How to Choose the Best Virtual Conference Platform?
From large multinational companies to small non-profits, organizations are actively looking for better ways to engage their audiences and leverage their content and expertise. Many companies and marketers are attracted by the affordable costs, benefits and ROI of running virtual conferences.
Choosing a virtual conference provider reminds me of researching stocks to invest and achieve a return on investment in the future. Charlie Munger (Warren Buffet’s business partner) recommends “you don’t think of what you want, you think about what you want to avoid and invert.”
Charlie has been a big proponent of solving problems by inverting. The way it works is that if you are trying to succeed at something, you figure out all the ways that the project could fail, and then pursue a plan that avoids those things. Applying that to investing, how would you potentially lose money? It would be by investing in bad businesses, poor product or service, with weak balance sheets managed by dishonest or incompetent people. Avoiding all those attributes in an investment is very likely to improve your investing results.
Now think about your virtual conference with employees, customers, prospects or partners attending (and in many cases paying sponsors). What are the potential issues that could stem from your 3rd party virtual conference provider? The attendees cannot connect, an entire platform outage, the company goes insolvent, webinars or videos do not play properly, functionality such as chat does not work, difficult to navigate, the provider shares your attendee data or has a data breach, poor set up support, etc.
Use Charlie’s inverting method to choose a reliable virtual conference provider and mitigate a poor virtual conference result. If you are just comparing features and price, you are rolling the dice.
The two biggest misconceptions that we find in our space are (a) many clients assume that virtual conference platforms are all the same. At a brochure level, yes. Most virtual conference platforms have similar features such as a lobby, exhibit hall with booths, theater, chat, etc. Beyond the shiny paint job, however, the platforms and providers are vastly different. (b) hosting a virtual conference is just like hosting one giant webinar. This is certainly not the case. Hosting a virtual conference is incredibly more complicated than hosting a webinar. There are booths, presentations, links to content (documents, video’s, website links) networking, games/prizes, etc. Attendees are joining from various locations using a range of operating systems, firewalls, browser and mobile devices. Also, there is a whole user interface and design element to creating a virtual conference that is successful (positive attendee experience and ROI) vs. a dud. The look, feel, locations, signage, and presentation of content that is to be consumed by attendees is critical to a successful event. (c) Many clients do not even think about data security. The provider that you choose will be collecting and storing personal information on your attendees (name, email and IP address at a minimum). Your organizations reputation is on the line with sponsors and attendees. Every provider claims they are reliable and secure, etc. It is the buyers responsibility to ask questions and validate the provider claims.
Following are 10 questions to ask virtual conference providers before deciding:
- What type of company am I partnering with to set up and execute the virtual conference:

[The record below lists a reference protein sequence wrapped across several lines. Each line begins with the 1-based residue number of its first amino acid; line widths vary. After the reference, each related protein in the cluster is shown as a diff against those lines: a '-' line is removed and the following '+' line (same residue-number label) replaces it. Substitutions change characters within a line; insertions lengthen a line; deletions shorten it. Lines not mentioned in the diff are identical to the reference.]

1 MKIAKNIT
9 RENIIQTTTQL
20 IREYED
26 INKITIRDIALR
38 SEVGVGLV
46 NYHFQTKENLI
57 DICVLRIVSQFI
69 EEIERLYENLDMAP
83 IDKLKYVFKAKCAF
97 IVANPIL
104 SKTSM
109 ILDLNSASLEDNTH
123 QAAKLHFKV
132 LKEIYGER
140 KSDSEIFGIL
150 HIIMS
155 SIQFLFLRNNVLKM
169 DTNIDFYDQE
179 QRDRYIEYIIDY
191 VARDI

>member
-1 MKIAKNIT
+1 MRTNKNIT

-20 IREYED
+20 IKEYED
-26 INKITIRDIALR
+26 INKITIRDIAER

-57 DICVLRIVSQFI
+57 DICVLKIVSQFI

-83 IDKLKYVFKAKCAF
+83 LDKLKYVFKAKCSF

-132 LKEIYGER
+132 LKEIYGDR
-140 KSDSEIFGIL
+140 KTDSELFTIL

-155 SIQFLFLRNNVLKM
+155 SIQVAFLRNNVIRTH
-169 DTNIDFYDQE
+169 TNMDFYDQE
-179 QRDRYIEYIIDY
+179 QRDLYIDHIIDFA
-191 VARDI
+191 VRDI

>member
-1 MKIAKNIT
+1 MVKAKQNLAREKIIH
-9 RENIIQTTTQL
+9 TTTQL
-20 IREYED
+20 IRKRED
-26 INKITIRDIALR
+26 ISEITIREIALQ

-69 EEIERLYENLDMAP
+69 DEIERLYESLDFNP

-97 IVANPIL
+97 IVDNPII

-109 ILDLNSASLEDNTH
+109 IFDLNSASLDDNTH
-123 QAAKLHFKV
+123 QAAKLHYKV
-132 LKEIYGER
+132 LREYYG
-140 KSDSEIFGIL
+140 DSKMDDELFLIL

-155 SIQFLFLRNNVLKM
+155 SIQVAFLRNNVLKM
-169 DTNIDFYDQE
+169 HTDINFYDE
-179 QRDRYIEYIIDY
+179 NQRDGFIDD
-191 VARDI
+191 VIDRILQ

- How and where is the company incorporated? Ask for a copy of their W9, which will have their Employer Identification Number (US based companies). If, for example, it is a shell company based in the Cayman Islands you have no recourse or ability to take legal action if needed.
- How long has the company been in business?
- Office locations?
- Number of employees (total and on the support team)?
- Ask for the companies Dun & Bradstreet D-U-N-S number. Any legitimate business will have a D‑U‑N‑S Number. D-U-N-S numbers are referenced by lenders, suppliers and customers to help predict the reliability and/or financial stability of the company in question.
- Hours of operation? Do not just take their word for it. Here is a simple way to test the support that you might experience post sale. Call the phone number listed on their website. Is there a main menu to route to sales vs. service or does it just ring to one person (if no main menu, then red flag)? Try to call their customer service number. Does it ring to voice mail or does someone answer?
- What business insurance do they carry and how much? At a minimum companies should carry $1M Commercial General Liability, $3M Umbrella and $3M Errors and Omissions.
Finally, are there 3rd party validations as to quality of the company and platform (Better Business Bureau rating, product awards, security certifications, etc.)?
- How and where is the virtual conference platform hosted:
- Where is the platform hosted (country)? If you are hosting an event with mostly North America attendees, make sure that the platform is hosted in North America. Otherwise, there could be issues or delays. For example, if an attendee is in the US and the platform is hosted in Europe, when the US attendee clicks to watch a video, the stream will go all the way from the US to Europe and then back across the pond to the US over the public internet. Inversely, if your event is focused in Europe, you will want the platform hosted in Europe for quality purposes as well as GDPR compliance.
- Is it hosted in a single data center or multiple data centers for redundancy?
- Scalability: How many concurrent attendees (max) can the platform infrastructure support? Just because a provider using AWS does not mean there is unlimited scale. The provider has to purchase hardware (servers), software and bandwidth to scale the capacity of users, chat, bandwidth consumed, etc.